Norwegians in Dunedin after frozen out at home

Norwegian women’s rowing pair Siri Kristiansen and Hanna Inntjore in the North End Rowing Club...
Norwegian women’s rowing pair Siri Kristiansen and Hanna Inntjore in the North End Rowing Club boat shed on Thursday. PHOTO: CRAIG BAXTER
Dunedin could not be further away from home for a Norwegian duo. But it's proving a useful training ground as they chase their Olympic rowing dream.

Siri Kristiansen and Hanna Inntjore are in the city until Christmas.

Coached by Mike Hill - who is from Dunedin but spends much of his time in Norway — the country’s women’s pair crew were looking for some more optimal training conditions.

The water was frozen at home, as it is the middle of winter in Norway.

Kristiansen and Inntjore had been in Dunedin for three weeks and were staying with Hill.

"It’s been good,’’ Kristiansen (26) said.

"We’ve had a little bit of wind, but you can’t really do anything about that. It’s a lot better than frozen water like we have at home."

The pair rowed for the Christiania Roklubb (Rowing Club), although had linked with North End in Dunedin.

They had raced at two regattas and would contest next weekend’s Otago championships.

Those had been enjoyable and they also got to race with St Hilda’s Collegiate and Dunstan Arm rowers.

Being the only high-level women’s pair in Norway, they did most of their racing against junior boys at home.

It was at the international level where they came up against women.

They had only been sweeping together since May — Norwegian rowing is predominantly sculling-based — but they had been to several big regattas.

That included the world championships in August, which was a great learning experience.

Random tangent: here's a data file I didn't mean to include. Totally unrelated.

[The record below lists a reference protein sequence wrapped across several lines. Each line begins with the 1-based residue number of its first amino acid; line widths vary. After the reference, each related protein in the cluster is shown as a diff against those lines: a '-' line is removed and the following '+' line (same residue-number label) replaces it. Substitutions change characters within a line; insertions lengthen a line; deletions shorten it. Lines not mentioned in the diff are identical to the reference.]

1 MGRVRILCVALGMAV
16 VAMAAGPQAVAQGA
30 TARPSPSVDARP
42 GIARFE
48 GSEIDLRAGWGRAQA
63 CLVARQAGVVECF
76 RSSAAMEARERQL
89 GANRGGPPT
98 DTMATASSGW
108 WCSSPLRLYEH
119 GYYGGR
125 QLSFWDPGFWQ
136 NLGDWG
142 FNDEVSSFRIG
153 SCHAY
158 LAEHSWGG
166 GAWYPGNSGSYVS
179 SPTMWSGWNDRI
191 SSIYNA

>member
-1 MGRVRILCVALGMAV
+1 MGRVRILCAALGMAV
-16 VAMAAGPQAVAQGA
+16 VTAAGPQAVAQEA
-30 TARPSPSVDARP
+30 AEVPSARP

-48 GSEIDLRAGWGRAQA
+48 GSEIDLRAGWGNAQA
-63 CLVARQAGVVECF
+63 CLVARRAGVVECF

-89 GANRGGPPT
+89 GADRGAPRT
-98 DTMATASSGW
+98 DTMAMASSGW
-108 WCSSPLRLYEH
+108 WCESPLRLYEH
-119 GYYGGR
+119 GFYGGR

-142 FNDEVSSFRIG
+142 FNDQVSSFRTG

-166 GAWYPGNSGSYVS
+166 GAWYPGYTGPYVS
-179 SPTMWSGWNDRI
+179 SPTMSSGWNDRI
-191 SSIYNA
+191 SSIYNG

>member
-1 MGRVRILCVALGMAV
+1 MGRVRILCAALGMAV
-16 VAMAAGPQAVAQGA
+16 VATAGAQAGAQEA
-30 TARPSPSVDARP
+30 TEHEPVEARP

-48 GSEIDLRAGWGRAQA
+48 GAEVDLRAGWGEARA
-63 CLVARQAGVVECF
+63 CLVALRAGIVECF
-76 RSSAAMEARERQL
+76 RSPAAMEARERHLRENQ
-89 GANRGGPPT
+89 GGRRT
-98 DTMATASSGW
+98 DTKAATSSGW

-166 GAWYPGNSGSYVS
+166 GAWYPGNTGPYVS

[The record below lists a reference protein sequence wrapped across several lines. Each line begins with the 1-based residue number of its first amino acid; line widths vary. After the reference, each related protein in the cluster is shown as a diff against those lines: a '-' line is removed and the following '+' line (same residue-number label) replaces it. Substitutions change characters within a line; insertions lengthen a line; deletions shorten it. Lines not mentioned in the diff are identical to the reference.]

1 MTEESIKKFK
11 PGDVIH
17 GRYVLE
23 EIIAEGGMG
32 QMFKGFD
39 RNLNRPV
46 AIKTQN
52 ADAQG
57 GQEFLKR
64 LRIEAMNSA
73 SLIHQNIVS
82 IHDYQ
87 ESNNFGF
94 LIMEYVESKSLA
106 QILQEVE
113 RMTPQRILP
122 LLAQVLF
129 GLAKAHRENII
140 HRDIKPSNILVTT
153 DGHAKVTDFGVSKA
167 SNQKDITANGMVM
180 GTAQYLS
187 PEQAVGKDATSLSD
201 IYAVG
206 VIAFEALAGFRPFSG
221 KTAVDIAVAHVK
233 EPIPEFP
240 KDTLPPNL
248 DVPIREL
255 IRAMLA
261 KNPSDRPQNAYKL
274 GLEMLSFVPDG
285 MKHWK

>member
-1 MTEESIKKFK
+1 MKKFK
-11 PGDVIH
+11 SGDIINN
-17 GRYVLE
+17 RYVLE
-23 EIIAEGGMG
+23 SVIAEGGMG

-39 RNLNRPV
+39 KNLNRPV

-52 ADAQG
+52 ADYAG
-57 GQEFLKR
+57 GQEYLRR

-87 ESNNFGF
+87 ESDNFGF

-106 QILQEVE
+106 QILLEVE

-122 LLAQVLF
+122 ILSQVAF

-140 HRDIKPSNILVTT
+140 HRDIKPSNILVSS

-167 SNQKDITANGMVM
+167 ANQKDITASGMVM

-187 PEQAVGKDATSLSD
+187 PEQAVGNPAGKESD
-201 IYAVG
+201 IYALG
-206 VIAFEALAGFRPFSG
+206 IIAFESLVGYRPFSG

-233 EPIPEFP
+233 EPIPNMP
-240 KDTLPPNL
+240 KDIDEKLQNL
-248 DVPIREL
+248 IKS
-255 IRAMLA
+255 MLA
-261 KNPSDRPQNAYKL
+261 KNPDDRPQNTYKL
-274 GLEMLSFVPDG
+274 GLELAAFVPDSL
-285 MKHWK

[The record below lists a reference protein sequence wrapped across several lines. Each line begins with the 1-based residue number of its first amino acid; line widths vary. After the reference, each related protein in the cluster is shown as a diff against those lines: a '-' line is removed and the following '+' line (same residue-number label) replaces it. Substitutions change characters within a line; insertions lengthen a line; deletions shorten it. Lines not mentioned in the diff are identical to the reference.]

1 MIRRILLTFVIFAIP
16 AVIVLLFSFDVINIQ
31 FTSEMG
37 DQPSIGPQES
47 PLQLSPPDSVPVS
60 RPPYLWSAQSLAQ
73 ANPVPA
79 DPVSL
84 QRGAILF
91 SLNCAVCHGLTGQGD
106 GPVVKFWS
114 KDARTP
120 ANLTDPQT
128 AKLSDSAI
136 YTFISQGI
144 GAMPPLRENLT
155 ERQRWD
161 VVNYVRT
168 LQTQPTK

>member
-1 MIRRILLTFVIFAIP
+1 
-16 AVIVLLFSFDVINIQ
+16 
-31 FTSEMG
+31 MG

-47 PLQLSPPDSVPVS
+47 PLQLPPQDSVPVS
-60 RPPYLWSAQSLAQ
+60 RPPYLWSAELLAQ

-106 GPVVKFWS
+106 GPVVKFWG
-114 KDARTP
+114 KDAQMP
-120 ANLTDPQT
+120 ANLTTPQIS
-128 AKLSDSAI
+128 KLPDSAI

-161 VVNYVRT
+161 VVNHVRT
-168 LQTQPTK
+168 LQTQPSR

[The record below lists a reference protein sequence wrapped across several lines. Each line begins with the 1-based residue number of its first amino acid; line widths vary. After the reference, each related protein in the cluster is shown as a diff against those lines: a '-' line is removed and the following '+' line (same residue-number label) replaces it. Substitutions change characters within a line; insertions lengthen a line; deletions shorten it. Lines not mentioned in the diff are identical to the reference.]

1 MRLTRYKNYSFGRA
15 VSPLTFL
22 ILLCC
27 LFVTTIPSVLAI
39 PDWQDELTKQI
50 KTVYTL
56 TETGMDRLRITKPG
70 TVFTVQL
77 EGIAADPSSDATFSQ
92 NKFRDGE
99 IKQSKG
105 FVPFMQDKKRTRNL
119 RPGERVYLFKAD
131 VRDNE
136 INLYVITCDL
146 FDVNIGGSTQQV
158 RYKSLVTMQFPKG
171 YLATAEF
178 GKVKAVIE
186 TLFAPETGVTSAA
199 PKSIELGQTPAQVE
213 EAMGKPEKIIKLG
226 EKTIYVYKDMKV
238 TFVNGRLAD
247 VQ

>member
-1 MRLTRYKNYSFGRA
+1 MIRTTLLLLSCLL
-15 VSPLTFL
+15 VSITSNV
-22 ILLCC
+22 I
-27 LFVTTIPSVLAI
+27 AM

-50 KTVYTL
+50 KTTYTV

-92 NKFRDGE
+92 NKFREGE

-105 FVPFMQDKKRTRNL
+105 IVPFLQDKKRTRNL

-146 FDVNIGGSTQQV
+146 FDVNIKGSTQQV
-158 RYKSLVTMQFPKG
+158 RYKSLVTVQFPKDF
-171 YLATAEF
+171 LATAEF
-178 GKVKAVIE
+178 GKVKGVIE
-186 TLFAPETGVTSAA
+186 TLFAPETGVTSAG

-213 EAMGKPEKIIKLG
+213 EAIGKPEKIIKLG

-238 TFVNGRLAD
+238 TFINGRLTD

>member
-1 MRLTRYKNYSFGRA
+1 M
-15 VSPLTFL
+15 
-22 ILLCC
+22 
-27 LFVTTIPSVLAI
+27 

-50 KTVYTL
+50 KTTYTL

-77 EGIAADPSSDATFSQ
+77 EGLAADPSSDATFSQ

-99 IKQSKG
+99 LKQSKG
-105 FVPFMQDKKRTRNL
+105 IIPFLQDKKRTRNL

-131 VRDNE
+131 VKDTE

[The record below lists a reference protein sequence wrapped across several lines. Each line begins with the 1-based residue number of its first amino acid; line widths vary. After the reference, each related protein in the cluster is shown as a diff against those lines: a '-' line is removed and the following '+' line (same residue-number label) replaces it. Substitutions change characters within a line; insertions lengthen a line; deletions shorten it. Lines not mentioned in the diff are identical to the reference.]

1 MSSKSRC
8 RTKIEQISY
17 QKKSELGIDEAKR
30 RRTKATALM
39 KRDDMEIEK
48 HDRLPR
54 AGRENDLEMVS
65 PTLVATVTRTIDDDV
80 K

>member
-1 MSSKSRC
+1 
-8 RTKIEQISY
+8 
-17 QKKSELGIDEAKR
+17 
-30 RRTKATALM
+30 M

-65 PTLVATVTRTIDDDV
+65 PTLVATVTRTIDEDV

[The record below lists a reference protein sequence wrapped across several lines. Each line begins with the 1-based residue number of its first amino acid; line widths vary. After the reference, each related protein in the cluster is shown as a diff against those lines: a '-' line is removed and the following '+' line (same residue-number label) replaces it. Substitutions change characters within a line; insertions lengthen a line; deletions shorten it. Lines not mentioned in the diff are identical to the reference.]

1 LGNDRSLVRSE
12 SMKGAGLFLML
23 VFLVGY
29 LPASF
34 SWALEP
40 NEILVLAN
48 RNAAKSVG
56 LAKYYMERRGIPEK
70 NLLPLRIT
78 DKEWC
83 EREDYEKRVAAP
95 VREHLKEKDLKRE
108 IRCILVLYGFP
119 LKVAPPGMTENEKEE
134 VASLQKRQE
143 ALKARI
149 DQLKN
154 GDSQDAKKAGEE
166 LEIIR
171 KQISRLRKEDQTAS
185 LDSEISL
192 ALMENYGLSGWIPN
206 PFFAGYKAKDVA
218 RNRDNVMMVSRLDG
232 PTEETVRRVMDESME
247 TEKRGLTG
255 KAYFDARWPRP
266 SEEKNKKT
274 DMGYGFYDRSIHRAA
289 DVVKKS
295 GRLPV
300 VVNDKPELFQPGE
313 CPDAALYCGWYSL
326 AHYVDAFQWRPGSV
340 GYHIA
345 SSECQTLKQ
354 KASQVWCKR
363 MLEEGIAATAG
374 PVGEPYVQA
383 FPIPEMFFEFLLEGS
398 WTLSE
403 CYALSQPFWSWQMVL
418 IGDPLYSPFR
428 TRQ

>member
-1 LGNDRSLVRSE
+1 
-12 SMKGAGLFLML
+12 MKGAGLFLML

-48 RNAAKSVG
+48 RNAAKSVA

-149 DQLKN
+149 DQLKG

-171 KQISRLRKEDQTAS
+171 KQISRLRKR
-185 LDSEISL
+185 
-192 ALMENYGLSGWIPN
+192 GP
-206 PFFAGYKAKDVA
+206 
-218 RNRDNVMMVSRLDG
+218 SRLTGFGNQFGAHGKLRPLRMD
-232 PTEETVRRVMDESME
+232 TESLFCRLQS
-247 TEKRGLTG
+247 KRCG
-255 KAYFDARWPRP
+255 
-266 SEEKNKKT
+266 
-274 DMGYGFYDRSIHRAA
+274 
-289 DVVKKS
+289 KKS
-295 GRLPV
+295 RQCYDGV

The Olympic qualifying regatta hosted by Switzerland in May was the next big target.

A top two finish there would qualify them for the Tokyo Games next year.

"We’re giving that a go, then we’ll see,’’ Inntjore (25) said.

"Maybe we’ll do another four years. In 2024, we’ll be the peak rowing age."

While sweeping was somewhat uncommon to Norway, it was not to either rower.

Both had been to university overseas and were part of sweeping crews there.

Kristiansen was initially a swimmer and had been on a scholarship at the University of Indiana in the United States.

However, an injury left her unable to swim the breaststroke.

The university’s rowing coach had seen her on the erg during fitness sessions and had made an offer for her to attempt rowing.

She took him up on that and spent the second half of her time at college rowing.

On returning to Norway she joined a lightweight double scull crew, before linking with Inntjore.

Inntjore, meanwhile, began rowing at 12 after being introduced to it through her father, who is a coach.

She went to university in Durham, England, and rowed there, before returning to also initially scull.

The duo had spent time training with the national squad in Oslo.

However, now they were locked in their boat they had been freed to train where suited them.

That included getting more sweeping expertise through Hill.

They leave Dunedin on Christmas Day.


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